No one had done so much to allay the old “legacy of suspicion” which threatened allied unity during the war as had he.
The situation would be desperate indeed if it were he, who was to revive these threats to unity now. It was not the facts, so much as the interpretation of the facts, which might have a destructive effect upon all hope for a decent, just peace structure for humanity, even for the immediate years ahead.
If, after victory, the Soviet leadership were now to find an attitude so hostile as his attitude seemed to be, their memories would also undoubtedly revert to the Prime Minister’s historic hostility towards them in ’18 and ’19, when he was the spearhead of the attack against the plan of Lloyd George, Wilson, and Clemenceau, to try to compose the peace in Russia with a conference of the Russian factions on the Island of Lemnos.17 This memory, and the memory of his bitter personal attacks on them at that time, would have an additional impact upon their fears which might be disastrous.
If his present attitude were known to them, it would be more than sufficient explanation for their actions in Europe during the past several weeks. I referred specifically to their position as to the Berne [Page 72] negotiations for surrender of German troops,18 their attitude toward Austria, their sensitivity to the advance of American Forces beyond the zones of occupation agreed upon, their attitude toward the inclusion of the French on the Reparations Commission, contrary to their understanding of the Yalta agreement; and their suspicions that the Germans had secured some sort of understanding from Britain and ourselves because of alleged agreements with the Wehrmacht to let our armies through on the Western Front. These actions were explainable and from their position justified and necessary, if their fears were justified.
They would naturally take steps to protect themselves from a hostile Britain. They always acted with speed and decision and resolve all doubts in favor of their own security. He well knew how quickly they acted in ’39 to protect themselves when they found there was no hope of unity through collective security by an agreement with France and England when the Poles refused to permit the Red Army to join in the defense of Poland and fight with the Poles on the German borders only three weeks before Hitler attacked in September 1939.
His attitude placed not only the future, but possibly the immediate peace in real danger. To assume that we could win through a “tough” approach, in my opinion, would involve a terrific risk.
additional suspicion of a “ganging up”
If to such a situation there were added other suspicions that Great Britain and the U. S. were “ganging up” on them, the danger would be intensified. I referred to the situations at the San Francisco Conference where the vote had been so overwhelmingly against the Soviet position on the Argentine and other issues, and where the leadership of the opposition to the Soviets was that of England and the United States.
The deductions, probably unjustified, which the Soviets had drawn from the Argentine situation, were emphasized by the fact that the attitude of the American Government was a complete reversal of the attitude of President Roosevelt and Secretary Hull.19 It was only a few months ago that the liberal “Manchester Guardian” had bluntly stated that the British Government could not follow the American [Page 73] Government on sanctions directed against the Argentine because England’s “bread and butter” was involved. The Soviets might find it difficult to understand why the American Government had not only receded from its attitude on the Argentine, but was now a proponent of the British policy and actively leading the United Nations in what was practically a united front against the Soviets.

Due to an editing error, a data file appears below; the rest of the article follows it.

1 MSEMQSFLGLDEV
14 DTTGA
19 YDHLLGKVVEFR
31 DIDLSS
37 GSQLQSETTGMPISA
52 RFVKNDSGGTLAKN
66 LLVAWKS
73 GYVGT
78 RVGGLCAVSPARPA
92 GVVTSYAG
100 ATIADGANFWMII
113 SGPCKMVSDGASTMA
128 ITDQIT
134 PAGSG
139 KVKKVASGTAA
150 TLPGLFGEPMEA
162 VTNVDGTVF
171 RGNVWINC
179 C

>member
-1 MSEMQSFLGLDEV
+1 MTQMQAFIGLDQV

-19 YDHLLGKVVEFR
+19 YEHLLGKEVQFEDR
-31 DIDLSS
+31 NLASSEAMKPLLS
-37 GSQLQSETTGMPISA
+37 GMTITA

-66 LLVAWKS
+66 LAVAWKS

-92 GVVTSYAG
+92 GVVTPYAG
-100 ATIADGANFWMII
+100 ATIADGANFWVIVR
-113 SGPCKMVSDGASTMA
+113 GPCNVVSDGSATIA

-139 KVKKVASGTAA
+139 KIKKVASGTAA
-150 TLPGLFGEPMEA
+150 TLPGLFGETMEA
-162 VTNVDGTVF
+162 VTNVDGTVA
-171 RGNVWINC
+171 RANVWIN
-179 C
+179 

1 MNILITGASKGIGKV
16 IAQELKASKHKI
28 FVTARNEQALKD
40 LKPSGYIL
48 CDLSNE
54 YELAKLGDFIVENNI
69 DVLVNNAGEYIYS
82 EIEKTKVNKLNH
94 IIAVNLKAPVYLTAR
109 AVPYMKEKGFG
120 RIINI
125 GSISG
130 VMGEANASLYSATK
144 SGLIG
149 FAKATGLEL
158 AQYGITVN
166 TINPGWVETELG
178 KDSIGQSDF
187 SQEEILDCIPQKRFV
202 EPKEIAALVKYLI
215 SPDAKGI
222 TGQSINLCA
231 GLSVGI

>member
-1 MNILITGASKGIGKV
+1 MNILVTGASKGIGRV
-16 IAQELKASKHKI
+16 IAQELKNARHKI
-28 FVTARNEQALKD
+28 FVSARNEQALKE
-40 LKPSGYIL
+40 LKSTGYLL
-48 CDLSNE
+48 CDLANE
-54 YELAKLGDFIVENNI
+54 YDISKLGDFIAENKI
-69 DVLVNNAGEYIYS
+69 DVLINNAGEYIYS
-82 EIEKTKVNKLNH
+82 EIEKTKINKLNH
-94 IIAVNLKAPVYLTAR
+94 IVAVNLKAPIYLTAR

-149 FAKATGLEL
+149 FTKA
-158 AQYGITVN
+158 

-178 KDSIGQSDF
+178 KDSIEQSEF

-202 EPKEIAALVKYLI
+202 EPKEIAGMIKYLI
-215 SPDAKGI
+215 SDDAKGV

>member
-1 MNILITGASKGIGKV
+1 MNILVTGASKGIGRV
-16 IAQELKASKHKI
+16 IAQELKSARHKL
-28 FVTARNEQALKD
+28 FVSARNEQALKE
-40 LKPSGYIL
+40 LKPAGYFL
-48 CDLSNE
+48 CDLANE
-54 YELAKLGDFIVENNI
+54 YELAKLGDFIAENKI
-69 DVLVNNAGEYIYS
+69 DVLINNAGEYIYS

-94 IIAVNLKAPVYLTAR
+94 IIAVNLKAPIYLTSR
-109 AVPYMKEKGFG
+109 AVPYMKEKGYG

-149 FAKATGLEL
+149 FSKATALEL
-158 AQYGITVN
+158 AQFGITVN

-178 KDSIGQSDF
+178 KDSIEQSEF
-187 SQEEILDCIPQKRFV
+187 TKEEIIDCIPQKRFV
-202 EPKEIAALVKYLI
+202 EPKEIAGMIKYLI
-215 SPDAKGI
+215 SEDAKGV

I said that frankly, as I had listened to him inveigh so violently against the threat of Soviet domination and the spread of Communism in Europe, and disclose such a lack of confidence in the professions of good faith in Soviet leadership, I had wondered whether he, the Prime Minister, was now willing to declare to the world that he and Britain had made a mistake in not supporting Hitler, for as I understood him, he was now expressing the doctrine which Hitler and Goebbels had been proclaiming and reiterating for the past four years in an effort to break up allied unity and “divide and conquer”. Exactly the same conditions which he described and the same deductions were drawn from them as he now appeared to assert.
I simply could not bring myself to believe that his considered judgment or expressions would ultimately confirm such an interpretation.
He heard me through, and with intentness. He said that he had been under very great pressure, that he had been just thinking out loud, and that the expressions might have been stronger than he had intended to convey. He said that he recognized the gravity of the immediate situation, that perhaps it would fall to a very few men to decide in the next few weeks the kind of life that would confront several generations to come.
american public opinion and armed forces in europe
As to the question of maintaining large armed American forces in Europe for an indefinite period, I gave him frankly my personal judgment, for such value as it might have. In my opinion, American armies would promptly be withdrawn to the occupational zones agreed upon. So far as holding large armed forces indefinitely in Europe in the present state of our public opinion, no President would be sustained by the country in such a decision, now or for some time to come.
There are many who believe that England, finding now no great rival power in Europe to offset the new rising power of Russia, would try to use American manpower and resources to support the classic British policy of “leading” Europe.